The 2019 Women’s March was the first one that I ever attended, and I was unsure of what to expect. I had seen the seas of pink hats. I heard about the initial lack of leadership from women of color and the current concerns around anti-semitism among lead organizers. I read about the crowds of thousands who had turned out to the previous Women’s Marches. I worried about how I would navigate that space as an organizer who comes from a background working on small campaigns deeply rooted in community.
What grounded me in planning our YWCA participation in the march was identifying where our issues intersected with those of the Women’s March platform – racial justice, gender justice, immigrant justice. These issues were at the core of our work at YWCA, and the Women’s March provided an opportunity to share our message with a huge audience. Our local associations were empowered to participate in their local Women’s March celebrations, speak on local issues impacting their communities, and take action by engaging with decisionmakers. And as we walked towards Freedom Plaza last Saturday, I felt humbled to hold signs with ‘Silence is Complicity,’ ‘Empowered Women Empower Women’ and ‘My Existence is My Resistance’ knowing the hundreds of thousands of people in the YWCA network and beyond who we marched in solidarity with. Showing up for all women, demanding justice and equity, amplifying the voices of those most impacted – that is why we marched.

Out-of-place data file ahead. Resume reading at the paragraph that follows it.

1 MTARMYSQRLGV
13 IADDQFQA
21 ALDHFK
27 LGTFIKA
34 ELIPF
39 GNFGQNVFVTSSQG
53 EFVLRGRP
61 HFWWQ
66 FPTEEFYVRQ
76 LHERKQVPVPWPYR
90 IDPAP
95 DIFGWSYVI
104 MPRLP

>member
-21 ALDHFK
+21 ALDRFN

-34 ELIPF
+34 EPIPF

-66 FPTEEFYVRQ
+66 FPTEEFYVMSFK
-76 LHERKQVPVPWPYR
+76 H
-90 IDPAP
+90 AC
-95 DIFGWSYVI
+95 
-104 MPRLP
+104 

Ultimately I realized that regardless of the space you are in, you can show up as your full self and leverage the energy and momentum around you to further your own campaign. This experience was a lesson in navigating the many organizing spaces that exist in a movement towards deep social change and liberation. Sometimes the spaces that are big and visible and well known are not in complete alignment with your personal beliefs of movement work, and that is okay. The trick is being so grounded in your values that you can show up as a radical organizer in a space like the Women’s March and utilize the moment to amplify your message.
The sea of pink hats was certainly true, but I also saw profound messages naming the injustice faced by black trans women, missing and murdered indigenous women, undocumented and immigrant women. These are the messages that disrupt the narrative of white feminism and push the larger movement to be intersectional and inclusive.
We are in a time of great upheaval and reckoning – the #MeToo movement forcing powerful people to be held accountable for their actions, social media spreading images of inhumane and unjust treatment of people held in detention and daily reminders of the continued assault on black and brown bodies within a society that was never built to protect them. It is these moments of collective gathering when it feels that at least for a few hours, we can be heard, we can be seen, we can shut down the streets and take up space.